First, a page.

[0018] FIG. 11 shows various contemplated shapes of the ground-engaging pad;

[0019] FIG. 12 shows various means of attaching a ground engagement pad; and

[0020] FIGS. 13-14 show alternate bouncing assembly configurations.

[0021] While the invention is susceptible to various modifications and alternative forms, specific embodiments thereof are shown by way of example in the drawings and will herein be described in detail. It should be understood, however, that the drawings and detailed description thereto are not intended to limit the invention to the particular form disclosed, but on the contrary, the intention is to cover all modifications, equivalents and alternatives falling within the spirit and scope of the present invention as defined by the appended claims.

DETAILED DESCRIPTION OF PREFERRED EMBODIMENTS

[0022] Pogo Bike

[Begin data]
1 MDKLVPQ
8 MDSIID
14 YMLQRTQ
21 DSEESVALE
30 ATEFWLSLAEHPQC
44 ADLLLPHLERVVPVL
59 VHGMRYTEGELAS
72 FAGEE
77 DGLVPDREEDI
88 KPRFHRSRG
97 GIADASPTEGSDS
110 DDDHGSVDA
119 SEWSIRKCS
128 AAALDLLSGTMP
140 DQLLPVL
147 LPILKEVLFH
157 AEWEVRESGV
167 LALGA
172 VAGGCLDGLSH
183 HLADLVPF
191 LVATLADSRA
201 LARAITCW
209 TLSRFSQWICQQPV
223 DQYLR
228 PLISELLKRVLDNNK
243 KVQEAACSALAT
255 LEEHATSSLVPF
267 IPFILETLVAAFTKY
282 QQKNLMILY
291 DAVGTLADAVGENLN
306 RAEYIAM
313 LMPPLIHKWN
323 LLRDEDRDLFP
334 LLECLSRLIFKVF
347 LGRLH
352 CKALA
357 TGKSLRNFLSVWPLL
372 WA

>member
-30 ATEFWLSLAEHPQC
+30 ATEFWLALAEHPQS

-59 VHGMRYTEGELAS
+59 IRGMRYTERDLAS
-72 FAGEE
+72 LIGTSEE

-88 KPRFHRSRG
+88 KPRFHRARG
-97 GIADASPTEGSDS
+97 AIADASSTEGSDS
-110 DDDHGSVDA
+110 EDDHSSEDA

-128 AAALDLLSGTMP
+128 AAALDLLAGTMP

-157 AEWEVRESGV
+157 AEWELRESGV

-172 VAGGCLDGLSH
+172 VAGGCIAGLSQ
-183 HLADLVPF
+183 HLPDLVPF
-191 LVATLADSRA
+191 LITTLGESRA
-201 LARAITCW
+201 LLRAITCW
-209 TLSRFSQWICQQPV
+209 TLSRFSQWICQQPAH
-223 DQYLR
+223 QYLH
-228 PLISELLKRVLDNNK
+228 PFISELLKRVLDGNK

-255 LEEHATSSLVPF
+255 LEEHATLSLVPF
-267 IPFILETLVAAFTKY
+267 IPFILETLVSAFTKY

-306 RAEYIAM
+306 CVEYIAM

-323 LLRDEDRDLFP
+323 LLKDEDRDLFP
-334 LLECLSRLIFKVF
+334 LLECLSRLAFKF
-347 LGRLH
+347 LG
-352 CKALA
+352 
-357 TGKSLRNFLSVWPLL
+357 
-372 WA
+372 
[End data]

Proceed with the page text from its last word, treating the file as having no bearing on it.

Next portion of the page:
[0023] Turning now to the figures, FIG. 1 shows a preferred embodiment of the pogo bike device. The preferred embodiment has a bouncing assembly that comprises a vertically oriented length of structural tubing 1 that receives a length of structural tubing 2 having a slightly smaller diameter. The structural tubing 2 may be attached to structural tubing 1 by an internal spring and retaining pin assembly. Alternatively, a gas-charged compression cylinder may connect the two, or a compressible gas bladder may be employed. Each of these bouncing assembly configurations has as its central purpose the ability to store energy as the pogo bike compresses the assembly and the ability to release the energy as the assembly is decompressed so as to facilitate launching the device a short distance in the air. Other bouncing assembly configurations are contemplated and may be employed without departing from the spirit of the invention.